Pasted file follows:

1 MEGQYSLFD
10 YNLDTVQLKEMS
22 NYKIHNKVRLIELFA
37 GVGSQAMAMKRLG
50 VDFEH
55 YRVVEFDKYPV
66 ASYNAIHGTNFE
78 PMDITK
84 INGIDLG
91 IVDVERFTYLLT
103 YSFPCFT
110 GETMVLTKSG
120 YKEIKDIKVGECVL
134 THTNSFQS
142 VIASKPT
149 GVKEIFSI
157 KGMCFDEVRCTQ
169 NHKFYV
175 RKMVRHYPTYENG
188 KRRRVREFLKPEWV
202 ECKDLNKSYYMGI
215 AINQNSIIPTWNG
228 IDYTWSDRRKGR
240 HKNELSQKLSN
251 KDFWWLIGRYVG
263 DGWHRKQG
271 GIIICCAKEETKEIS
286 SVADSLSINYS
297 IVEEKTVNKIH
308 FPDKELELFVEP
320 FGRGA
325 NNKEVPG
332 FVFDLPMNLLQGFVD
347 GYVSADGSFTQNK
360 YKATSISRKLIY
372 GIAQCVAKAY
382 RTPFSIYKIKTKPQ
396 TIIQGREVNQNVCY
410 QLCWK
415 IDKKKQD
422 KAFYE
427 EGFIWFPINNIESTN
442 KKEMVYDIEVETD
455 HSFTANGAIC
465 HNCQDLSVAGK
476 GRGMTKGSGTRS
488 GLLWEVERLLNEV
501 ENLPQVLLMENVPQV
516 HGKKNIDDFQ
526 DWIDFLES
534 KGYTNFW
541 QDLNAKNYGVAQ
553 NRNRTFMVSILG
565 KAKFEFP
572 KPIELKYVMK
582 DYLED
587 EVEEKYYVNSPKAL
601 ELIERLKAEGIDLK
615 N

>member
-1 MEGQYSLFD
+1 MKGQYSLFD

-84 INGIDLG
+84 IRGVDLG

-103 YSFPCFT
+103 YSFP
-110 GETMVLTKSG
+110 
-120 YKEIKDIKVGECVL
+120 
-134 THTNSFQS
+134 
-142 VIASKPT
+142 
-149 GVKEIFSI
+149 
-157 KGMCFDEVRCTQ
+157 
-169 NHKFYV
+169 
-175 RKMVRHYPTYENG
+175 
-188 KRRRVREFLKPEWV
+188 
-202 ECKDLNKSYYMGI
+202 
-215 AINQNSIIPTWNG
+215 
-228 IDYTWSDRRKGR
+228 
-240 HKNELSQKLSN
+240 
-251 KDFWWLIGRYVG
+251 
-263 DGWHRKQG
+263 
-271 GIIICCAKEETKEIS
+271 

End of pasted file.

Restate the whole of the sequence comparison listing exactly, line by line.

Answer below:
1 MEGQYSLFD
10 YNLDTVQLKEMS
22 NYKIHNKVRLIELFA
37 GVGSQAMAMKRLG
50 VDFEH
55 YRVVEFDKYPV
66 ASYNAIHGTNFE
78 PMDITK
84 INGIDLG
91 IVDVERFTYLLT
103 YSFPCFT
110 GETMVLTKSG
120 YKEIKDIKVGECVL
134 THTNSFQS
142 VIASKPT
149 GVKEIFSI
157 KGMCFDEVRCTQ
169 NHKFYV
175 RKMVRHYPTYENG
188 KRRRVREFLKPEWV
202 ECKDLNKSYYMGI
215 AINQNSIIPTWNG
228 IDYTWSDRRKGR
240 HKNELSQKLSN
251 KDFWWLIGRYVG
263 DGWHRKQG
271 GIIICCAKEETKEIS
286 SVADSLSINYS
297 IVEEKTVNKIH
308 FPDKELELFVEP
320 FGRGA
325 NNKEVPG
332 FVFDLPMNLLQGFVD
347 GYVSADGSFTQNK
360 YKATSISRKLIY
372 GIAQCVAKAY
382 RTPFSIYKIKTKPQ
396 TIIQGREVNQNVCY
410 QLCWK
415 IDKKKQD
422 KAFYE
427 EGFIWFPINNIESTN
442 KKEMVYDIEVETD
455 HSFTANGAIC
465 HNCQDLSVAGK
476 GRGMTKGSGTRS
488 GLLWEVERLLNEV
501 ENLPQVLLMENVPQV
516 HGKKNIDDFQ
526 DWIDFLES
534 KGYTNFW
541 QDLNAKNYGVAQ
553 NRNRTFMVSILG
565 KAKFEFP
572 KPIELKYVMK
582 DYLED
587 EVEEKYYVNSPKAL
601 ELIERLKAEGIDLK
615 N

>member
-1 MEGQYSLFD
+1 MKGQYSLFD

-84 INGIDLG
+84 IRGVDLG

-103 YSFPCFT
+103 YSFP
-110 GETMVLTKSG
+110 
-120 YKEIKDIKVGECVL
+120 
-134 THTNSFQS
+134 
-142 VIASKPT
+142 
-149 GVKEIFSI
+149 
-157 KGMCFDEVRCTQ
+157 
-169 NHKFYV
+169 
-175 RKMVRHYPTYENG
+175 
-188 KRRRVREFLKPEWV
+188 
-202 ECKDLNKSYYMGI
+202 
-215 AINQNSIIPTWNG
+215 
-228 IDYTWSDRRKGR
+228 
-240 HKNELSQKLSN
+240 
-251 KDFWWLIGRYVG
+251 
-263 DGWHRKQG
+263 
-271 GIIICCAKEETKEIS
+271 